6 Idiomatic Expressions with ‘Estar’


As you already know, learning idiomatic expressions is an absolute must when it comes to Spanish. So, in this article, we’ll dive into some idiomatic expressions with estar, which, as you probably noticed, is one of the most frequently used verbs in this language.

Some of the most common idiomatic expressions with ‘estar’ include:

  • Estar como un queso – To be very attractive
  • Estar como una cuba – To be drunk
  • Estar en todo – To be on top of everything
  • Estar en ascuas – To be on edge
  • Estar al tanto – To be aware
  • Estar de luto – To be mourning

There are many expressions with estar in Spanish, but in this article, I’ve gathered six super common phrases that can be applied in a wide range of situations. Learning these expressions will be really useful, especially if you ever go to a Spanish-speaking country or surround yourself with native Spanish speakers.

1. Estar como un queso – To be very attractive

If you ever need a funny and bold way to express that a guy is handsome, estar como un queso is a good option. Its literal translation is ‘to be like a cheese’, and as you can imagine, there’s not an equivalent expression in English. However, it’s close in meaning to ‘to be very attractive’

Although this is a funny way to say that a person is attractive, don’t forget that this is a bold expression and it doesn’t only refer to someone’s face, but also to their physique.

(Noun) + [‘estar’ conjugated] + como un queso

¿Conoces al hermano de Laura? Está como un queso.
Do you know Laura’s brother? He’s very attractive.

Tengo un compañero que está como un queso.
I have a classmate that is very attractive.

En los ochenta, ese actor estaba como un queso.
In the eighties, that actor was very attractive.

A couple of variations of this phrase are:

  • Estar como un tren
  • Estar bueno
  • Estar como quiere

Take note: ‘Estar como un queso’ and ‘estar como un tren’ are expressions more commonly used in countries like Spain and Argentina. This is because, when it comes to expressing that someone is attractive, each country may have its own informal expressions.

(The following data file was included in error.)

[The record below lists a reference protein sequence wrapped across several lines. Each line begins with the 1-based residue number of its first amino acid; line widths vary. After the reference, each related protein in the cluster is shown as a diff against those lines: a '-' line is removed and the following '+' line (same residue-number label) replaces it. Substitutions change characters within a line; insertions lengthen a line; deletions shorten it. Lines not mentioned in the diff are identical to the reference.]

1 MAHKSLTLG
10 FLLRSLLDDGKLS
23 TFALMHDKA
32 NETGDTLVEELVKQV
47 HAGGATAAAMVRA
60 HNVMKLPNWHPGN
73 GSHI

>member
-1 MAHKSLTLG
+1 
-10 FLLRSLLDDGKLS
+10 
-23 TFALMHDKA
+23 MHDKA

2.Estar como una cuba – To be very drunk

A ‘cuba’ refers to the wooden container used for aging wine, so estar como una cuba is an expression used to describe someone that is very drunk. Keep in mind that this is a very informal phrase and it’s usually said in a mocking way.

(Noun) + [‘estar’ conjugated] + como una cuba

Tu amigo está como una cuba.
Your friend is very drunk.

En la fiesta de ayer todos estábamos como una cuba.
At the party yesterday we were very drunk.

Sandra y Fernanda tomaron de más, están como una cuba.
Sandra y Fernanda drank too much, they are very drunk.

Additionally, you can use the standard variations estar borracho and estar ebrio, which are the direct translations of ‘to be drunk’ and are much more common. You can add adverbs like ‘muy’ ‘bastante’ or ‘demasiado’ to indicate how drunk the person is.

(Noun) + [‘estar’ conjugated] + (adverb) + borracho/ebrio

Ya me voy, estás muy borracho.
I’m leaving, you’re very drunk.

Estaba demasiado ebrio, ni siquiera podía caminar.
He was too drunk, he couldn’t even walk.

3. Estar en todo – To be on top of everything

Estar en todo is an idiomatic expression that can be used to describe a person that pays attention to details or that is aware of a lot of things at the same time. A rough translation would be ‘to be on top of everything’.

Keep in mind that, although it can have a positive connotation, it’s more frequently used as a way to say that someone likes gossiping or meddling. People usually say this to warn other people of a person like that or as a way to criticize or make fun of someone.

(Noun) + [‘estar’ conjugated] + en todo

Habla bajito, el niño está en todo.
Speak softly, the child is on top of everything.

Luego hablamos porque mi mamá siempre está en todo.
Let’s talk later because my mom is on top of everything.

Siempre estás en todo, no se te escapa ni un detalle.